Concerted effort for conservation of rainforests urged
Concerted efforts are the need of the hour to conserve the rich contiguous rainforest patch of Dihing-Patkai Wildlife Sanctuary and its adjoining Upper Assam`s Tinsukia and Dibrugarh districts.
Guwahati: Concerted efforts are the need of the hour to conserve the rich contiguous rainforest patch of Dihing-Patkai Wildlife Sanctuary and its adjoining Upper Assam`s Tinsukia and Dibrugarh districts.
"The presence of this valuable stretch of tropical rainforest puts a responsibility on us to protect it and chalk out a sustainable model for the judicious utilisation of its immense resources," noted wildlife conservationist Soumyadeep Dutta of `Nature`s Beckon` said during the launch of a pictorial book `Rainforests of Assam` here today.
The rainforests cover more than 500 sq km of tropical forest land spread across Joypur, Upper Dihing and Dirak Reserve forests and only 111.19 sq km of this area includes the Dihing-Patkai Wildlife Sanctuary.
Dutta pointed out that Nature`s Beckon has successfully created and carried forward the drive for future protection and conservation of the rainforests of Assam and it was this mass movement that led to the creation of Dihing-Patkai Wildlife Sanctuary in 2004.
He also stressed the socio-economic development of the fringe communities, as their all-round growth and progress play a very decisive role in the real conservation of rainforests for posterity.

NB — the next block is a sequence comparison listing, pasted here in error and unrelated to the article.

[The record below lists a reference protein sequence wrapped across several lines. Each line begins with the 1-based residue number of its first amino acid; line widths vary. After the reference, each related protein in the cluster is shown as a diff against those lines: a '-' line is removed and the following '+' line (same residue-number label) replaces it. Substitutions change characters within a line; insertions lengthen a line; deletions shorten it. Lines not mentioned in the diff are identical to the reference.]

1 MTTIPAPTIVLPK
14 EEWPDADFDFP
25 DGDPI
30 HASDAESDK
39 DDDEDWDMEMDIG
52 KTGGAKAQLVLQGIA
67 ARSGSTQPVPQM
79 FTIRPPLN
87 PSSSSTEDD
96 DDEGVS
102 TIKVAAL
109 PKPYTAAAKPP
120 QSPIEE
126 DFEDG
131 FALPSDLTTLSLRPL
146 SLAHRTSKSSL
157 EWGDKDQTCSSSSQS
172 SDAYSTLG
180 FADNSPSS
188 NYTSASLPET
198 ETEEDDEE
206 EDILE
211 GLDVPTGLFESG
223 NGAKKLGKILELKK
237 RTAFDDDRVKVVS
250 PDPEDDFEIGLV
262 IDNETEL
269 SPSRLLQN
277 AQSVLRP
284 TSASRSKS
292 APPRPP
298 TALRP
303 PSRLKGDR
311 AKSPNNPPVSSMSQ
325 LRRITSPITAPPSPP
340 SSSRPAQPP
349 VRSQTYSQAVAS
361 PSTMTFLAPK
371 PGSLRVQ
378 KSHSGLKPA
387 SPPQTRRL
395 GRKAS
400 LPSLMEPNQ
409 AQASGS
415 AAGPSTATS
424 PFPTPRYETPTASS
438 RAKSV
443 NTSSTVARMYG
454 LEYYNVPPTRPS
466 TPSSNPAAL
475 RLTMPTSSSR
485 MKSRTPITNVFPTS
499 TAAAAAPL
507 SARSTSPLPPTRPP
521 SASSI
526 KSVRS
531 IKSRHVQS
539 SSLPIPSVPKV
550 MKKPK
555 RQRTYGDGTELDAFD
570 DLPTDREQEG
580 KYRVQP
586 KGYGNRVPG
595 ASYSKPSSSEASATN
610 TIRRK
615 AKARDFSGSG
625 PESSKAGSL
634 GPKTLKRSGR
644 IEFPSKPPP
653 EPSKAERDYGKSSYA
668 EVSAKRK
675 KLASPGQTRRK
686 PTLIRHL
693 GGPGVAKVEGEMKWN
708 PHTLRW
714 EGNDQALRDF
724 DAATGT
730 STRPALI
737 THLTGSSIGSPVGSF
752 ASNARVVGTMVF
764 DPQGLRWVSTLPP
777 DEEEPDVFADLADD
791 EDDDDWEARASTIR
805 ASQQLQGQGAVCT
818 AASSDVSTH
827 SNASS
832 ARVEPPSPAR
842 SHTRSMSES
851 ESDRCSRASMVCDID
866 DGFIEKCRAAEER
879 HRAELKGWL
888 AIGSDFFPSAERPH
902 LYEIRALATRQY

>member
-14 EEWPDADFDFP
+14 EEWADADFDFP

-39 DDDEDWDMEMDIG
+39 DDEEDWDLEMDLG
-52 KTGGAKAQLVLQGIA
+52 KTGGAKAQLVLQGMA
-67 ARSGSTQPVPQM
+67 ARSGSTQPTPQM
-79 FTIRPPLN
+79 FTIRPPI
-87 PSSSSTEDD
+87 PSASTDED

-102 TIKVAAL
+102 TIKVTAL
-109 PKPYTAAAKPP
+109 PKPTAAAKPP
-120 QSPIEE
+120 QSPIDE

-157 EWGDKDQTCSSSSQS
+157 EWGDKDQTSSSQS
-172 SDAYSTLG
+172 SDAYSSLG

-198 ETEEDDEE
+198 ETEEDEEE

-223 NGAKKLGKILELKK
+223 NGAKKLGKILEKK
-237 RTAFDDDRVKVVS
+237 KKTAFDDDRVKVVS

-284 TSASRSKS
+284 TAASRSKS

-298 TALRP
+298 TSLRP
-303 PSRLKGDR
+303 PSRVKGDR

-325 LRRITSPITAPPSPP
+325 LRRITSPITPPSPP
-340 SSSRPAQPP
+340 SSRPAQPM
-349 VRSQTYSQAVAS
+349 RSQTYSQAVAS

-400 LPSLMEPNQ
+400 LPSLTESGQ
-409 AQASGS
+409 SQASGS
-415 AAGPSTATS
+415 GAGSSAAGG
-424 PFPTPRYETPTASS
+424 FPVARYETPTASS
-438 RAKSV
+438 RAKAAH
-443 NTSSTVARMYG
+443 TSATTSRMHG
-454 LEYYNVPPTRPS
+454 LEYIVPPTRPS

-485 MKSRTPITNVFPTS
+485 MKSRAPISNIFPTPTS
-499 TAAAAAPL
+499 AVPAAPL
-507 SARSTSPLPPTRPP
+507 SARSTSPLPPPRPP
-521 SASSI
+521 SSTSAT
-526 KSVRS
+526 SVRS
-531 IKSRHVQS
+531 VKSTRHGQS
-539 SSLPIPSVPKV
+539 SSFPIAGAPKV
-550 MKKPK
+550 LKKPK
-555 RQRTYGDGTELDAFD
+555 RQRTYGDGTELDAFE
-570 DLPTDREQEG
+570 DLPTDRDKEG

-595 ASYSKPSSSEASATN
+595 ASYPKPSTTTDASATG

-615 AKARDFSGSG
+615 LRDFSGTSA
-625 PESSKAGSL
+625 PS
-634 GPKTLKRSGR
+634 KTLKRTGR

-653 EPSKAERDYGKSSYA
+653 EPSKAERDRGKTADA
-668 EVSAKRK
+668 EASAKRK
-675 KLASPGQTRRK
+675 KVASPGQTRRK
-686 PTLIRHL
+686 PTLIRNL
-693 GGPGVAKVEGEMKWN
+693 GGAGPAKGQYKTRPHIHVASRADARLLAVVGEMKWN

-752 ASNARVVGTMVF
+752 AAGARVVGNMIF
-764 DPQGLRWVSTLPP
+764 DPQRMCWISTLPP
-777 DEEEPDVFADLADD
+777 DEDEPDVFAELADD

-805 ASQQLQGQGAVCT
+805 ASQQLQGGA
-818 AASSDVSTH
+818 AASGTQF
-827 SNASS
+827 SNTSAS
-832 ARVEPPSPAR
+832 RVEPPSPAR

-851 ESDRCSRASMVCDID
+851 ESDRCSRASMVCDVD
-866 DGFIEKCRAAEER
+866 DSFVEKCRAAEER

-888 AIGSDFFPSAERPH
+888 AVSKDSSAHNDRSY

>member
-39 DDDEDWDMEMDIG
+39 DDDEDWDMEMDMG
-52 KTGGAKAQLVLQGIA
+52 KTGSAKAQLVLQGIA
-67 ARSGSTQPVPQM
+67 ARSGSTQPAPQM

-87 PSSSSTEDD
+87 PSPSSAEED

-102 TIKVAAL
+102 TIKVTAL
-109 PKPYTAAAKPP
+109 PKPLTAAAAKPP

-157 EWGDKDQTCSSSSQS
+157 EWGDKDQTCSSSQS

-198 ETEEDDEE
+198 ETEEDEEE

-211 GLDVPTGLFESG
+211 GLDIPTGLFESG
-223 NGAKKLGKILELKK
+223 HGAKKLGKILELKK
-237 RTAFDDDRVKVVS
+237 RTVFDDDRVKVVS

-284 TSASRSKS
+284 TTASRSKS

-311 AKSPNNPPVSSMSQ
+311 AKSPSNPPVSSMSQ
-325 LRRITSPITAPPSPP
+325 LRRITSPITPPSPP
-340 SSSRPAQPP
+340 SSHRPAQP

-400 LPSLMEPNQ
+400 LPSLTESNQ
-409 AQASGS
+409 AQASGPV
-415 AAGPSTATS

"We have worked for the growth and progress of the fringe communities and have alreadey initiated eco-tourism in the fringe ethnic villages close to the sanctuary called Tai-Phake eco-tourism camp," he added.
The concept of home-stay has also been initiated from January this year in Tipamphake village, where arrangements were made for the stay and visit of tourists to the ethnic villages and the rainforests, Dutta said.
"This concept could emerge as an effective model for the socio-economic development of the fringe communities and in the long-run help in the protection and promotion of the rainforests of Upper Assam," Dutta added.
The rainforests of Upper Assam are home to several endangered species including the Hoolock Gibbon, the only species of apes found in the country, besides seven of the eight species of non-human primates found in the state, and more than 300 species of birds.
It is probably the only bird habitat in the country which accommodates as many as five species of Hornbill.
Altogether eight species of wild cats are found in these forests including the Clouded Leopard, Leopard Cat, Golden Cat, Jungle Cat, Fishing Cat and Marbled Cat.
These forests are characterised as a multi-storied structure with the vegetation comprising three to four layers and the trees varying in height from 65 to 150 ft.
The pictorial book `Rainforests in Assam` captures the beauty of the forests through the lens of five eminent photo- artists and highlights the importance and significance of rainforests, its imminent threats and the rainforest conservation movement of Assam.